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United States v. Camacho
United States v. Camacho, 368 F. 3d 1182 (9th Cir. 2004), was a decision by the United States Court of Appeals for the Ninth Circuit regarding the use of radioactive scanning equipment to perform customs searches along the United States Mexico Border.
Alfonso Camacho was a United States citizen attempting to drive across the United States – Mexico Border who was stopped by Customs inspectors. One of the inspectors noticed that Camacho's spare tire felt hard to the touch, and grew suspicious that something was contained inside the tire. Another inspector then used a radioactive density measurer called a Buster to determine that the tire was in fact significantly more dense than would be expected. The inspectors subsequently removed the tire and thoroughly searched Camacho's SUV and found almost 108 pounds of marijuana.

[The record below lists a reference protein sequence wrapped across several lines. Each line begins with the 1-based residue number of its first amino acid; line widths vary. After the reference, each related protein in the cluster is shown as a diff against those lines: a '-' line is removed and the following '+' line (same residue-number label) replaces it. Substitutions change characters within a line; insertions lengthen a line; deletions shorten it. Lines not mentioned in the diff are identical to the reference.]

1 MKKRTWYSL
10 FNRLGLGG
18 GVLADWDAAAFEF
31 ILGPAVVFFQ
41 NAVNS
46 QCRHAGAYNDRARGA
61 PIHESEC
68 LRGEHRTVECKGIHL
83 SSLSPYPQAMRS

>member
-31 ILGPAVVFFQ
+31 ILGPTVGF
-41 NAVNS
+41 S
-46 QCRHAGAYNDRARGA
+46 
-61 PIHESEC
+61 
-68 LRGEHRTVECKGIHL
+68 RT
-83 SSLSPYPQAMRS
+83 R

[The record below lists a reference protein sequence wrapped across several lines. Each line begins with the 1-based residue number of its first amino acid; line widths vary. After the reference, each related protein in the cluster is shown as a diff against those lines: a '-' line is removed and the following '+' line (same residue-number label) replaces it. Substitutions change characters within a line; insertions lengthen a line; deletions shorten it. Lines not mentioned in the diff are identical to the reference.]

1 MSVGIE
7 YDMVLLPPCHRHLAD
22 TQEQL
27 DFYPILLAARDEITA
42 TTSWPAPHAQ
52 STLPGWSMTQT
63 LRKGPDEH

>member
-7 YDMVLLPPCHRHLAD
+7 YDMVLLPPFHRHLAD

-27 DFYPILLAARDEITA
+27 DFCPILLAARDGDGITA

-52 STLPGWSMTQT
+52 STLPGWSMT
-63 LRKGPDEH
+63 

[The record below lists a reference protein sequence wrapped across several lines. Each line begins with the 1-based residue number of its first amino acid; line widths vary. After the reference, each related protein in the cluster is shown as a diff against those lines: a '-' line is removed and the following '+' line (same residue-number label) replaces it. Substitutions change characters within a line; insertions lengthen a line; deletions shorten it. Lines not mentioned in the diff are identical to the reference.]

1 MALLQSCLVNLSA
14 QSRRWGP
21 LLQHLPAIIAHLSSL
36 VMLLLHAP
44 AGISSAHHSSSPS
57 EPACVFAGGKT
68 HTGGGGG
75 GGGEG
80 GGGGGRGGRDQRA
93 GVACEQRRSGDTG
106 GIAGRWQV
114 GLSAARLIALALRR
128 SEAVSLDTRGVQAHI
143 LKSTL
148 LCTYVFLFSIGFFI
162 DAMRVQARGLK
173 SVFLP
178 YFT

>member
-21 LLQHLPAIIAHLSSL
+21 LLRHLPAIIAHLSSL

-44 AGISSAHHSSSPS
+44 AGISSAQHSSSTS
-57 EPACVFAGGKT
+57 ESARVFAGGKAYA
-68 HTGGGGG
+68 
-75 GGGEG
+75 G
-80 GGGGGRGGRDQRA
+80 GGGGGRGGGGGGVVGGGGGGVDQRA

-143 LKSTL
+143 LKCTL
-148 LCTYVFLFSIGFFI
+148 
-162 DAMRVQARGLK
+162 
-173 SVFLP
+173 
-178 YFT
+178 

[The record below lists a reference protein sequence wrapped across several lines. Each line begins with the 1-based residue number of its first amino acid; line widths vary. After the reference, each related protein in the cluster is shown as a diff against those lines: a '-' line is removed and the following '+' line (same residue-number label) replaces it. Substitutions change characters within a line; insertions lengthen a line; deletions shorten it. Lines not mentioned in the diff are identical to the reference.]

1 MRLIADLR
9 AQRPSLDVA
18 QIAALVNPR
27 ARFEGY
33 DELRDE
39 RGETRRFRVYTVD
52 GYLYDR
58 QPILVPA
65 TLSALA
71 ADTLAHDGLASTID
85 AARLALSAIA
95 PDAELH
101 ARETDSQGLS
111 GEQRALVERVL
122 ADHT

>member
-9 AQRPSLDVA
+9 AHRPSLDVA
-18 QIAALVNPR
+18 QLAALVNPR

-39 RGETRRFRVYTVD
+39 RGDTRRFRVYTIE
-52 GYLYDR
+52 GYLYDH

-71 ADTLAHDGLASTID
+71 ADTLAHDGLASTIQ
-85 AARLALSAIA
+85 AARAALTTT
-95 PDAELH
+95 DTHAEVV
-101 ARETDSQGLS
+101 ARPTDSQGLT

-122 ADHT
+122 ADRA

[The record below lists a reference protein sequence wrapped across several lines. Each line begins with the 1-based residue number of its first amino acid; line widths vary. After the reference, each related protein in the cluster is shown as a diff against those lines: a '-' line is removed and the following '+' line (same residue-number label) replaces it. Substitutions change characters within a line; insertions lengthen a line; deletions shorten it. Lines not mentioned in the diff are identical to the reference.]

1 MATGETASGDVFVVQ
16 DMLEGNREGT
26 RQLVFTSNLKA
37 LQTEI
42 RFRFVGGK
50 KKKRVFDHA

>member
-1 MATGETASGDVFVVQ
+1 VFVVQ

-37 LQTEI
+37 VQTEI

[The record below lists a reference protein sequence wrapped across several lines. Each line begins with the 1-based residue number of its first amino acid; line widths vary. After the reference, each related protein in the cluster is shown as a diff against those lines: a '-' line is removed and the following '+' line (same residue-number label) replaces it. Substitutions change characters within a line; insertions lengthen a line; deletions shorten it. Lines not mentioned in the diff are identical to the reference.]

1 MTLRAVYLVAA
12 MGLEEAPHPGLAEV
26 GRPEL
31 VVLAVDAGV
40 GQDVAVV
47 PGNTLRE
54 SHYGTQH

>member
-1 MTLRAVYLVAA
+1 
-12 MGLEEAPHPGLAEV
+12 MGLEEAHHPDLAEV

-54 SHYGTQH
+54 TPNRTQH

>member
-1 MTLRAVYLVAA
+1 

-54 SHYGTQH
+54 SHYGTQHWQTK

Camacho argued that the search of his vehicle was potentially detrimental to his health, and therefore defined as unreasonable and therefore prevented by the Fourth Amendment. However, the court ruled that the search was not destructive, as it posed no danger to the vehicle and could not harm the occupant. Furthermore, the court noted that the Fourth Amendment only protected against intrusive searches of the person, but not the vehicle, at the border. Thus, even though the use of the Buster constituted an instrusive search, it was reasonable because it was not directed at Camacho himself, but rather towards his vehicle
- United States v. Flores-Montano
- Border search exception to the Fourth Amendment
- Thomas K. Clancy, "2008 Fourth Amendment Symposium-The Fourth Amendment at the International Border", 78 Mississipi Law Journal (2008-2009
- Yule Kim, Protecting the U.S. Perimeter: Border Searches Under the Fourth Amendment (2010), p. 16
- "Investigations and Police Practices: Warrantless Searches and Seizures", 40 Annual Review of Criminal Procedure 44 (2011)
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